Everyone knows that ideas get better when you share them, so last week Collin Sullivan and I took the opportunity to attend the 3rd Global Conference on Genocide at San Francisco State University. The four-day event, organized by the International Network of Genocide Scholars, brought together many of the world’s leading scholars studying the issue of genocide. Together with the biennial conference of the International Association of Genocide Scholars, this event offers a regular opportunity for people from a wide range of disciplines to share their latest work in history, law, sociology, and various other fields related to genocide. Curiously, these conferences still tend to remain very academic with only a small amount of content focused directly on genocide prevention. That’s why Collin and I decided to make an appearance not only in the audience but also on the stage last week by sharing a new idea for predicting genocide more accurately.
The specific problem that we’re aiming to solve is the tension between quantitative and qualitative methods of assessing the risk of genocide. This longstanding gap between proponents of statistical modeling and advocates of analysis by subject matter experts is stopping the genocide prevention field from combining what we at the Sentinel Project see as complementary approaches. Perhaps the biggest issue here is the valid criticism that expert analysis is ultimately subjective and that the opinions of individual experts are as susceptible to bias and error as anyone else. Furthermore, opinions are difficult to measure and qualitative assessments are usually based on intangible factors such as ethnic tensions or the exclusionary nature of certain ideologies, which are themselves difficult to quantify. Statistical modeling comes with the advantage of having values which can be ranked and theoretically highlight the most urgent cases of potential genocide, while expert assessments are difficult to compare to one another.
If it were possible to “quantify the unquantifiable,” as Philip Tetlock has called it, then this problem might be at least partially solved. Our proposal then is to create a system for aggregating expert opinions and take advantage of the “wisdom of the crowds” effect popularized by James Surowiecki in his book of the same name. Several studies have shown that large numbers of people essentially guessing can collectively provide more accurate answers to certain questions than any one member of the group is able to, potentially even more accurate than external experts. The key element is to develop the right aggregation mechanism, which in our case will be a relatively simple expert survey.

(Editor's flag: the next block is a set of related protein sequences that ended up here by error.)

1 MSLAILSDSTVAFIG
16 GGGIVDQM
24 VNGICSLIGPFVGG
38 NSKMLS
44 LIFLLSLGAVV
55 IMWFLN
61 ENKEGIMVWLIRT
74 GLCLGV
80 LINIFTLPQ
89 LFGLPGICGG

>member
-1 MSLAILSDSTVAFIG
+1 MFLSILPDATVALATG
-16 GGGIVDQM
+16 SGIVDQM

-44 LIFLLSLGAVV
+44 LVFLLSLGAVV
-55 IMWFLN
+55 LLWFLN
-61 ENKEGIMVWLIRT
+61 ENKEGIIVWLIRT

Participants will be selected from amongst people with expertise in a variety of fields related to genocide, to ensure that they have both a basic understanding of the issue (which would not be found consistently in the general population) as well as a diversity of knowledge. Next, they will be provided with standardized information packages containing the risk profile of a given country, after which each participant will provide a numerical rating for the perceived genocidal risk level in the country. Additional questions may solicit information about participant confidence levels, prior knowledge of the country in question, and any external information used, all of which may be factored in for weighting purposes. Theoretically, aggregating large numbers of such responses will lead to more accurate assessments of the risk of genocide.
To read a more complete description of the idea, check out our brief concept paper Tapping into the “Smart Crowd” to Predict Genocide: Leveraging Group Intelligence for Risk Assessment. This idea has a lot of exciting potential but there are still challenges to overcome and lots of experimentation to be done before it can start being used routinely. That means that we need participants, so if you’ve got a couple of hours per month to spare and are interested in joining our smart crowd, just email me at email@example.com to volunteer.